The other night, my friend Anne and I (along with her rad 3 year-old, the Tank), decided to make a late evening meat snack.

I had thawed the venison and made little 2-inch burger patties, seasoned with sea salt, fresh-ground pepper, crumbled dried rosemary, and fresh ground coriander.

The Tank helped out by attending to crucial tasks like trying to fit small things into his belly button and repeatedly calling out for "SAUSAGE MEEEAAATBAAALLLSSS!"

(While eating a no-corn-syrup popsicle. Cause it's vacation.)

Before sauteeing the burgs in a heavy-bottomed frying pan, I pulled out another not-so-secret weapon:

A giant hunk of local, sustainably-raised Caw Caw Creek bacon -- to which Motor Supply Co. Bistro Chef Tim Peters had done secret, delicious things in his house-curing process -- and which I was lucky to acquire as a parting gift at the restaurant's 20th anniversary dinner.

I had frozen the hunk of smoky meat magic for just such an occasion as this one.

Did you know that frozen bacon is much easier to cut into a small dice -- especially if you have a good, heavy, well-sharpened cook's knife?

This bacon hunk is so formidable that it even dices fairly easily if you thaw it out in advance, like I did. (But why did I thaw it if I didn't have to? I guess because it was in the same freezer bag as the venison. Still. I'll be honest; I know a lot of things, but I randomly go airhead sometimes.)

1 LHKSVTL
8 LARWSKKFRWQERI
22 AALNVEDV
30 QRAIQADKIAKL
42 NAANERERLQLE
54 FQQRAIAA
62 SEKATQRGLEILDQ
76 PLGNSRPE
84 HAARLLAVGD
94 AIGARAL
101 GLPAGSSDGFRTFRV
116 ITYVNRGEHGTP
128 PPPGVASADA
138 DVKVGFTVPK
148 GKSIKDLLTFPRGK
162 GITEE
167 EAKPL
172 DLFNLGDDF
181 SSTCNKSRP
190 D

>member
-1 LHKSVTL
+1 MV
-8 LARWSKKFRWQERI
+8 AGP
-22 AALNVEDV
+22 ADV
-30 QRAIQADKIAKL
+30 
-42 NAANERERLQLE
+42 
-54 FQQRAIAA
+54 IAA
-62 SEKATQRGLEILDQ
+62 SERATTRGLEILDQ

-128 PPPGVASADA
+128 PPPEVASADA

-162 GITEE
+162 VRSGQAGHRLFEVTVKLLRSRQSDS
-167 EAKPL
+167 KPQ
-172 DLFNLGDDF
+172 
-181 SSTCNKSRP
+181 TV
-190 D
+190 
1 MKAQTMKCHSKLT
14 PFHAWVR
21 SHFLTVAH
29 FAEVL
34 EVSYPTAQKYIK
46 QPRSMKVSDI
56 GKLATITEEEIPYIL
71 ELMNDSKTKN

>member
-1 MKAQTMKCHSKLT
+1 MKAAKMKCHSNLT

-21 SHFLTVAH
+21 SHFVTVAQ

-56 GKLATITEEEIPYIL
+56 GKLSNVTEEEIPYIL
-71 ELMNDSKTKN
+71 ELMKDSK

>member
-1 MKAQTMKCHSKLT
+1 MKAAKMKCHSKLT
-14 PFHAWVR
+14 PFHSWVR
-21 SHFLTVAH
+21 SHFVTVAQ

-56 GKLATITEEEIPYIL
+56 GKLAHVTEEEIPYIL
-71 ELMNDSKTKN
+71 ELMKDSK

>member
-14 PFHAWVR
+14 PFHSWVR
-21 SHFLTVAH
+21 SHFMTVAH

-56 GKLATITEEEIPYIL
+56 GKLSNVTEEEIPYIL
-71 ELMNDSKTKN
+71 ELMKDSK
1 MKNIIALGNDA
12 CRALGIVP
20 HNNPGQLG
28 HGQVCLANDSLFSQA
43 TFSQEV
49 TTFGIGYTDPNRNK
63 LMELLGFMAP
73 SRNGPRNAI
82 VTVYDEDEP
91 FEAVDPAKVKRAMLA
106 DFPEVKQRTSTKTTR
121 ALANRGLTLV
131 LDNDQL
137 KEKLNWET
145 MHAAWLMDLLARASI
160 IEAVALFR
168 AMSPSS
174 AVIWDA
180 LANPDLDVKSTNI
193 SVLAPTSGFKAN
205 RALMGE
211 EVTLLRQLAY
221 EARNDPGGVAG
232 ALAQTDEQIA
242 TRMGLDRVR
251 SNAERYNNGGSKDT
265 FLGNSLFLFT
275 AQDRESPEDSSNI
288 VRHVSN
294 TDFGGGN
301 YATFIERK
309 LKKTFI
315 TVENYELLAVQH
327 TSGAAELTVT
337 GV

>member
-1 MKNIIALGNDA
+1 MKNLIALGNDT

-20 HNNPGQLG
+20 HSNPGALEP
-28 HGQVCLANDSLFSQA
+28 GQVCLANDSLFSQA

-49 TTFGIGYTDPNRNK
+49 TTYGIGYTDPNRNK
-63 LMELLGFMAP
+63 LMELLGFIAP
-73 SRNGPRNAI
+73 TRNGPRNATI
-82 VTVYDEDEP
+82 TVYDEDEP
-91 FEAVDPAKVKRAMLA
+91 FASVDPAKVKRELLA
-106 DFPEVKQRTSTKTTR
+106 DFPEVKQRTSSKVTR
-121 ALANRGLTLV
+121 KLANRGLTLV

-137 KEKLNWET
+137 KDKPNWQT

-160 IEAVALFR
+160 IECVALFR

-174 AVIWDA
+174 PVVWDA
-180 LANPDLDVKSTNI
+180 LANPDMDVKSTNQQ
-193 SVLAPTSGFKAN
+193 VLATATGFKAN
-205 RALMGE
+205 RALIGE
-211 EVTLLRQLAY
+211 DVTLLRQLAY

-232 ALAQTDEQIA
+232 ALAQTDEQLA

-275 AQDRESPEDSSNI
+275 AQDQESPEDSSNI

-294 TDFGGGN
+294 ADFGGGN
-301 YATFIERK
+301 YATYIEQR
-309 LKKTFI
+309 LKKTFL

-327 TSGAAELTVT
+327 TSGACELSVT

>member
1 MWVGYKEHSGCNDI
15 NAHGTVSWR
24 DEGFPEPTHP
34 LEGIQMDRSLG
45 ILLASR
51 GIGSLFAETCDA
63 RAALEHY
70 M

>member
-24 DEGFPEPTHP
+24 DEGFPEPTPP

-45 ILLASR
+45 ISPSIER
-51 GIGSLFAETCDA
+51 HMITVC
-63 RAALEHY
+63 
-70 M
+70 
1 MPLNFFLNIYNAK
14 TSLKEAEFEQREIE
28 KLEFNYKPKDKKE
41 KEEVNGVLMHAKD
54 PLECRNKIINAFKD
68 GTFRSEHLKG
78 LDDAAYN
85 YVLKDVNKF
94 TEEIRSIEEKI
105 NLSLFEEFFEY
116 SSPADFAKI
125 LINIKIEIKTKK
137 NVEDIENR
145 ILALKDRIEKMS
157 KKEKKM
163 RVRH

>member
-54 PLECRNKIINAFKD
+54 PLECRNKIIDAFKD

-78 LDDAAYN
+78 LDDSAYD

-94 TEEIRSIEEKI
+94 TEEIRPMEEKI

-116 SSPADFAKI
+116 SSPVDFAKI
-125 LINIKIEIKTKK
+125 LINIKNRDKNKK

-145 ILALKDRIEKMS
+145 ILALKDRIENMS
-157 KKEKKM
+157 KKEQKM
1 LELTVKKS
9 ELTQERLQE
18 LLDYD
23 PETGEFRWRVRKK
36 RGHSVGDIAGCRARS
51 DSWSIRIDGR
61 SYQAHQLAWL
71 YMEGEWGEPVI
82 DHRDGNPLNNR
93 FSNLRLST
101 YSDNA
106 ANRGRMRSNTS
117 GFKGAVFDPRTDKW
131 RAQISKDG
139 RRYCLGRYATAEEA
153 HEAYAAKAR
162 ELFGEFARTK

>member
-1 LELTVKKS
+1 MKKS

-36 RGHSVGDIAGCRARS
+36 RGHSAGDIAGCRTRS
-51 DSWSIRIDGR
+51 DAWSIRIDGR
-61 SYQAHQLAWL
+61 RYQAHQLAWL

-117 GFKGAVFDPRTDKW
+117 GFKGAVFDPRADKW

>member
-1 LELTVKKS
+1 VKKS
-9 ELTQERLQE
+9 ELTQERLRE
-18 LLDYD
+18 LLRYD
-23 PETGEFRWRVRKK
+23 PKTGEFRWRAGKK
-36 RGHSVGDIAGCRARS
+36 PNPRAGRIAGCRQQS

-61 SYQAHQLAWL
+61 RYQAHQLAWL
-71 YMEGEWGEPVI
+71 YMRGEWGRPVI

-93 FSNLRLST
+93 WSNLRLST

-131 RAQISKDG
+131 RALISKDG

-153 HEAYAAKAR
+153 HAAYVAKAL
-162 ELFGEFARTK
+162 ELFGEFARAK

Cousin Owen informed me that he had personally processed this batch of venison with some good applewood-smoked bacon, in an effort to add marbling and juiciness-producing fat content to this otherwise incredibly lean red meat. 

So cooking the miniature deer burgers in bacon drippings -- especially those from pork that had been grown, processed and cured by local guys I know personally -- seemed mega approps to me.

Topping some of them with some crumbled Farmhouse feta cheese and the crispy diced bacon? Even more approps, to be honest.

The lightly gamey taste of venison partners perfectly with Greco-American treats like goat feta. (Btw, I learned recently to avoid the Publix feta. That stuff is as flavorless as the bottom of a tennis shoe.)

Word to the wise: follow Cousin Owen's advice (echoed by his sister, the erudite home chef and ed. tech. guru Cousin Emily), and cook your venison "slow and low."

Cooking lean game on low heat until the meat browns? Good call. Otherwise, just like grass-fed beef, the deer meat *could* dry out, especially if it wasn't processed with any other animal fat.

Anne, in her infinite wisdom, pulled out some organic arugula and suggested we make magical little meat salads, topped with bacon drippings and little diced bits of bacon.


(We might have even drizzled a little spicy chipotle vegan mayo on this, but by that point we were too busy eating to take any food nerd photos.)

Inspired by Anne's creative turn, I got to thinking that maybe I could find a way to pair some of our "SAUSAGE MEEEEAAATBAALLLLLSSS" (yes, the Tank was still shouting for more -- we think he might have downed like 4 of these suckers) with some of the green shiso leaf I'd ever-so-nerdily grown from mail order catalog seeds.

I was introduced to green shiso leaf, a.k.a. green perilla, in San Francisco at a number of the more fun and exciting sushi spots, most often in a spicy tuna roll.

What if you put a half of a venison/bacon mini-burger onto a fresh shiso leaf, drizzle with tamari (or shoyu, or soy sauce), top with vegan chipotle mayo, and garnish with Sriracha hot chili sauce and crispy bacon drippings?

You get Spicy Shiso Venison Sushi.

Call it whatever you want, but maybe make a few extra.

For dessert.